Most IM docs won’t see any patients under either 16 or 18, depending on the group.
    My patient range is from peds through over 100 y.o. Most IM docs in town seem to focus on geriatric and middle aged patients. I like the mixture of age groups and varieties in my FM practice.
    Other articles talk about merging all primary care, IM, FP, peds, and ob/gyn. The only advantage of this, if each area could keep some autonomy, would be if we could bargain to have better office visit fee schedules. Unfortunately the government won’t let us group together to have bargaining power against the insurance companies.
    Currently there would be no advantage of lumping the primary care area together.

  • C Dahlin

    In our call group, the FP’s (2/5) are not as experienced with acute care, ICU, and severe multifactorial illnesses. We consult with each other in the hallway a lot. As I said, it’s a different skill set. It’s complementary, not not the same,

  • http://bittersweetmedicine.com DrLemmon

    Maybe there should be no more Family Medicine. Maybe there should only be IM, Peds and Ob- Gyn. IM could of course learn some basic Peds and Gyn or at least some Gyn. No need to refer everything out. Family medicine as it was conceived is becoming obsolete. I am not going to list all the reasons here; it has been discussed before. It is heartbreaking, but true. If Family Medicine went away, that would be the same as a merger as there would be no other option for a primary care physician.

  • ErnieG

    It’s not clear (in this post) why IM and FM should be separate (other than giving IM graduates the option to specialize). There is a subtle admission in the post that IM graduates are not trained for general outpatient medicine, that somehow the IM trainee will learn this on the job. But isn’t that what residency is for? The major and important differences that should be celebrated seem to dissolve with the on the job post residency training. I think the argument, as presented by Centor is weak.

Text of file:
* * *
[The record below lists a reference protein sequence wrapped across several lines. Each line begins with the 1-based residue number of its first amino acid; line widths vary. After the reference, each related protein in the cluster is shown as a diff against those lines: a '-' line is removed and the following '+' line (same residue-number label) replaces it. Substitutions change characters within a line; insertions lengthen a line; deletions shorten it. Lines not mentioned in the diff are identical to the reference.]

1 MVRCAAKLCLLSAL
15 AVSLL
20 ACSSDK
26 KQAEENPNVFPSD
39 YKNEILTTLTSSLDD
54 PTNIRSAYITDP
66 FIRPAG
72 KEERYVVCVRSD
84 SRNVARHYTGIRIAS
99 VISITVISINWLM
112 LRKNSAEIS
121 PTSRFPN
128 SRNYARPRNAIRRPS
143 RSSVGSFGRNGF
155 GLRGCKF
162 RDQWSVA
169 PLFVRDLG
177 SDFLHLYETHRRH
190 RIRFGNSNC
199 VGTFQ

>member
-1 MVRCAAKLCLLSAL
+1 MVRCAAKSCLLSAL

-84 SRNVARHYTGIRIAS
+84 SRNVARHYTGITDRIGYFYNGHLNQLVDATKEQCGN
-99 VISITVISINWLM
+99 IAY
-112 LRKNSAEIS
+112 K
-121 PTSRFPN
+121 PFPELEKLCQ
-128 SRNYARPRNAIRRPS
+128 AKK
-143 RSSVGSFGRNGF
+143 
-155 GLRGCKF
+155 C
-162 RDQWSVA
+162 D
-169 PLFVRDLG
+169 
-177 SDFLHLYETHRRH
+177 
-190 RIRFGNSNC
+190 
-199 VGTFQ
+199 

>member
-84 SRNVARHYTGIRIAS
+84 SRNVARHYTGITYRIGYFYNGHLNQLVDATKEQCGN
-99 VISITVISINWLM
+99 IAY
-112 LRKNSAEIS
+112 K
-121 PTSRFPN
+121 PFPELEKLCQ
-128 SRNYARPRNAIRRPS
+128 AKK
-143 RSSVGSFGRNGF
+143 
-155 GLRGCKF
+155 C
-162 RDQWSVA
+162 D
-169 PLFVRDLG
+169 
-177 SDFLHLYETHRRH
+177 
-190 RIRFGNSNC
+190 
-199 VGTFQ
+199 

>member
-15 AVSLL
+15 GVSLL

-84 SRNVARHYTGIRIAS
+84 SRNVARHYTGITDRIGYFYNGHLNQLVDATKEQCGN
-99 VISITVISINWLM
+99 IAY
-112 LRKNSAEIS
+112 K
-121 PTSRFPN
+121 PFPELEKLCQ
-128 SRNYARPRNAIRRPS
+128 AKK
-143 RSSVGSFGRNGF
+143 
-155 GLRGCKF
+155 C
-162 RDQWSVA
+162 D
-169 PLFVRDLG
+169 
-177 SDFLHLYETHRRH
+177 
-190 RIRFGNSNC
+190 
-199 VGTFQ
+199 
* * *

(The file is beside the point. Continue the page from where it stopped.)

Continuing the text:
• jsmith

    I’m an FP who used to work in an adult medicine dept with IMs and FPs. I too am gainst the merger. I do more hands on stuff and they do more mulltifactorial stuff. Our training makes up better for rural medicine and ER, and peds of course. Theirs makes them better for the hospital. A group with both specialties can work well.

  • Sandra

    It would be nice to nail down what the differences are between IM and FP so we all have the same expectations.

  • http://www.meyersmedmal.com Jivanmeyers

    Dr Lemmon, internal medicine is on the eve of extinction. University Center hospitals in my community are buying up all the internal medicine practices and treating internists and family practitioners as if there was no difference. Any internist may choose to have an out patient practice. An internist is a specialist in adult medicine. Internal medicine provides the soul of differential diagnosis. Now family practitioners can become board-certified as a hospitalist. This makes a mockery of internal medicine and is driven by hospitals trying to increase profit margins without regard to patient welfare.